fun things to do with kids chinatown little italy new york city - family travel   Travel for Kids
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New York - Chinatown and Little Italy

    Little Italy –
Little Italy
    Mulberry St. is the heart of Little Italy, the Italian section of New York. In the 19th century, immigrants from Italy lived in these neighborhoods, and today Little Italy is still chockablock with fun places to eat – any of time of day, you can sit down at a table on the sidewalk for pasta or panini, grab a pizza or gelato (ice cream) and canneloni.
      DeSalvio playground (Mulberry and Spring St.) – Charming little neighborhood playground with climbing structures, benches and shade on a warm day, and in summer, sprinklers and a small water play area.
      The last two weeks of September is a big street festival, honoring San Gennaro, with parades, food stands and performers.
    Lower East Side Tenement Museum (103 Orchard St. ) – Late 19th century, the Lower East Side was filled with Italian, German and Jewish immigrants, living in crowded. apartments, whole families crammed into three rooms. At the Tenement Museum, kids can get a first-hand experience of how families lived in five different apartments, each restored with furnishings and clothing. This museum is a real eye opener.
    Chinatown –
    Mott and Canal Streets, the center of Chinatown, are filled with shops and restaurants. This is a great place for kids to spend their money. Shops have jade jewelry, Chinese embroidered clothes, "singing cricket" toys, zodiac animals. And be sure to enjoy a meal in one of many restaurants, especially dim sum is fun for everyone in the family. For a treat, stop into the Chinatown Ice Cream Factory (Bayard St.), for delicious ice cream and unusual flavors (such as red bean, almond cookie, ginger).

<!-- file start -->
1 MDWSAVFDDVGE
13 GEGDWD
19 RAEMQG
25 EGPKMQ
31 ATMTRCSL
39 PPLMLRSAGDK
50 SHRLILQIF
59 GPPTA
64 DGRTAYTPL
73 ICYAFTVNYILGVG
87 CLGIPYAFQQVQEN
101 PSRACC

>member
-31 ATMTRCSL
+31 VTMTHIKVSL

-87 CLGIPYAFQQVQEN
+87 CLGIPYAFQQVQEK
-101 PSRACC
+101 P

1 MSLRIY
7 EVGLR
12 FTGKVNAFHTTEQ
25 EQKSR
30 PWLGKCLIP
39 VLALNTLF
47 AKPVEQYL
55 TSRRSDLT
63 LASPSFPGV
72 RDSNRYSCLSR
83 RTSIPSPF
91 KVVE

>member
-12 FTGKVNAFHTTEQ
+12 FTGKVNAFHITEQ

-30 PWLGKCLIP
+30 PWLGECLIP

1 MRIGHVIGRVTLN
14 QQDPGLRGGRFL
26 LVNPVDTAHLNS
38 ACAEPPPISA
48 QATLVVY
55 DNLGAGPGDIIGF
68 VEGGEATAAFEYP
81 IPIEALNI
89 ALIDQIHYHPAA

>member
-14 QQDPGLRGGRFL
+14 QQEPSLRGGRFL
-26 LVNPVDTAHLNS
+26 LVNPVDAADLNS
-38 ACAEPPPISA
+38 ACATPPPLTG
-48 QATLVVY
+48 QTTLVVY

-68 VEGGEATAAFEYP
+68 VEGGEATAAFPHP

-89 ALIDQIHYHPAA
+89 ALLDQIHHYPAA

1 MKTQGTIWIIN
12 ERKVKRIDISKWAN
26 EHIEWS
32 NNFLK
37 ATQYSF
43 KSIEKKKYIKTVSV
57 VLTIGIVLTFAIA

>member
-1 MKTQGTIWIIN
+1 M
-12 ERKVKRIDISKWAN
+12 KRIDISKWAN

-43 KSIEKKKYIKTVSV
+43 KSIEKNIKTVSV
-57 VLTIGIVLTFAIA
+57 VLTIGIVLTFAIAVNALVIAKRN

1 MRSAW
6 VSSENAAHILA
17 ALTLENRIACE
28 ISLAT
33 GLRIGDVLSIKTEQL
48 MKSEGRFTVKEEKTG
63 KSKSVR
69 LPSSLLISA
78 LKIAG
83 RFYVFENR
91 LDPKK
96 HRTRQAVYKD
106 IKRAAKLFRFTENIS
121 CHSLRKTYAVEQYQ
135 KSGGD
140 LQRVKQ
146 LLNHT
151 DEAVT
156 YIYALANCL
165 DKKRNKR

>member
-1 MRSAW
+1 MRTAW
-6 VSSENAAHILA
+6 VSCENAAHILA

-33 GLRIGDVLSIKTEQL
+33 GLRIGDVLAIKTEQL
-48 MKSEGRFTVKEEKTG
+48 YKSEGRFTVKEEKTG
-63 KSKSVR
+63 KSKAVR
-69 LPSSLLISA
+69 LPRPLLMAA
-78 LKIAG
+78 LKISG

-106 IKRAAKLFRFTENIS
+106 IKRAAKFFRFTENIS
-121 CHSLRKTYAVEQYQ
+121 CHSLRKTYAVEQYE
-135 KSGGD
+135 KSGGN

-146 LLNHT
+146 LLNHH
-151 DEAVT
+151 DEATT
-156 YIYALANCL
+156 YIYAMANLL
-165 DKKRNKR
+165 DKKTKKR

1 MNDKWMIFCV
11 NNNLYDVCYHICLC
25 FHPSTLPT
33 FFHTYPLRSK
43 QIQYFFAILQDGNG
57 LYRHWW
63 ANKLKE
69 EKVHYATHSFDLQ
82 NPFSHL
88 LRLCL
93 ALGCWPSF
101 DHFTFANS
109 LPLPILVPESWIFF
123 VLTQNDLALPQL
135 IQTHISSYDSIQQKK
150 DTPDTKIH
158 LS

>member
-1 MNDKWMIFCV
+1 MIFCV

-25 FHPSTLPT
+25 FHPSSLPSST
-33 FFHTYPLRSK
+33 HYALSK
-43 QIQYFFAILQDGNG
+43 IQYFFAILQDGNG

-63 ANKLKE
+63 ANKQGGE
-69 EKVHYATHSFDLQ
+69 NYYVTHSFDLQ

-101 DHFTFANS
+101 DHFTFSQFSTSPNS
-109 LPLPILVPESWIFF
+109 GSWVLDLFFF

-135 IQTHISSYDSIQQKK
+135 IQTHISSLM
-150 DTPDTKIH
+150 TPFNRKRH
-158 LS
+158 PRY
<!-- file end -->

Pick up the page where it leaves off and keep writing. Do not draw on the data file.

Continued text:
Columbus Park – This park has a great playground, with swings, slides, and climbing structures, and lots of benches for parents to relax.
kids books chinatown new york city
My Chinatown childrens books new york city  
My Chinatown
Kam Mak

Gorgeous paintings and poems express the memories and excitement of Chinatown in New York – glimmering lanterns for the Moon Festival, a colorful kite shop, fresh fruits and live fish for sale on the street, dancing lions on New Year’s Day. (Picture book)



Families celebrate Chinese New Year – sweep away the old year, cook special dishes, get a haircut, put on a new dress, enjoy a New Year's feast, and carry lanterns to light the way. (Picture book)


Bringing in the New Year kids books chinese new year chinatown new york city
Dragon Dance  
Dragon Dance
Joan Holub, Benrei Huang

Charming "lift the flap" book about Chinese New Year, with irresistible illustrations. Great for little kids. (Picture book)

Also fun for toddlers My First Chinese New Year


The Great Race
Christopher Corr

In the Chinese calendar, each year is named after twelve different animals – rat, ox, tiger, rabbit, dragon, snake, horse, sheep, monkey, rooster, dog, pig. Delightful retelling of how the Chinese zodiac was created, and why there is no year of the cat. (Picture book)


lunar tale  
Lunar Tale
Stella Hong

Go on a Lunar New Year adventure with twelve magical zodiac friends – through tea gardens, bamboo groves, meadows, to the sparkling city, with a temple honoring the ancestors, big family reunion, ending with dragon dance in Chinatown. Delightfully illustrated! (Board book)



Every week, extended family gets together to eat dim sum – shrimp dumplings, rice noodle rolls, egg tarts, char siu buns, and more. They gather around a table that goes round and round in the center, servers zoom by with baskets full of food. Grandma sips jasmine tea, all dishes are shared, will the little girl ever get a char siu bun, her favorite – peel off the paper, break the bun in half … Yum! (Picture book)


dim sum here we come
childrens books food chinatown new york city Dim Sum for Everyone!  

"Little dishes on carts, little dishes on tables," dim sum is fun for everyone in the family – Ma-Ma likes pork buns, Ba-Ba eats fried shrimp, Mei-Mei picks sweet tofu. A charming story, plus a picture glossary of dim sum dishes. (Picture book)


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